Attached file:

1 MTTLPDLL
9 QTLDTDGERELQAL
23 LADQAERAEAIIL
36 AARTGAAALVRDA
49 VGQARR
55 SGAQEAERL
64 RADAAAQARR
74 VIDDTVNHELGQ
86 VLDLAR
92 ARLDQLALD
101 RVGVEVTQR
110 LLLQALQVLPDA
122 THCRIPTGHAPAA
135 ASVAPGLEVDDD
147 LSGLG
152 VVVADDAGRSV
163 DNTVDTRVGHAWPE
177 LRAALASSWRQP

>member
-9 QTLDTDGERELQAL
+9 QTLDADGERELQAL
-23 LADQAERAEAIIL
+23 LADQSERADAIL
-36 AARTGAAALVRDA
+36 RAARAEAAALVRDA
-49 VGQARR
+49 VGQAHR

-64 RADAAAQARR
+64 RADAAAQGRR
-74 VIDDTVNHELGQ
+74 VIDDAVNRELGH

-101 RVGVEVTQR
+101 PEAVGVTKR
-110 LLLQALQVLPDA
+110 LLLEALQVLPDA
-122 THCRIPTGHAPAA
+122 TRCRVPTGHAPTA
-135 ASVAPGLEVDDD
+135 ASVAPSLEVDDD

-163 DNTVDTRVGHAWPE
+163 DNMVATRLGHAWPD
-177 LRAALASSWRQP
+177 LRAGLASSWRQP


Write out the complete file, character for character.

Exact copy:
1 MTTLPDLL
9 QTLDTDGERELQAL
23 LADQAERAEAIIL
36 AARTGAAALVRDA
49 VGQARR
55 SGAQEAERL
64 RADAAAQARR
74 VIDDTVNHELGQ
86 VLDLAR
92 ARLDQLALD
101 RVGVEVTQR
110 LLLQALQVLPDA
122 THCRIPTGHAPAA
135 ASVAPGLEVDDD
147 LSGLG
152 VVVADDAGRSV
163 DNTVDTRVGHAWPE
177 LRAALASSWRQP

>member
-9 QTLDTDGERELQAL
+9 QTLDADGERELQAL
-23 LADQAERAEAIIL
+23 LADQSERADAIL
-36 AARTGAAALVRDA
+36 RAARAEAAALVRDA
-49 VGQARR
+49 VGQAHR

-64 RADAAAQARR
+64 RADAAAQGRR
-74 VIDDTVNHELGQ
+74 VIDDAVNRELGH

-101 RVGVEVTQR
+101 PEAVGVTKR
-110 LLLQALQVLPDA
+110 LLLEALQVLPDA
-122 THCRIPTGHAPAA
+122 TRCRVPTGHAPTA
-135 ASVAPGLEVDDD
+135 ASVAPSLEVDDD

-163 DNTVDTRVGHAWPE
+163 DNMVATRLGHAWPD
-177 LRAALASSWRQP
+177 LRAGLASSWRQP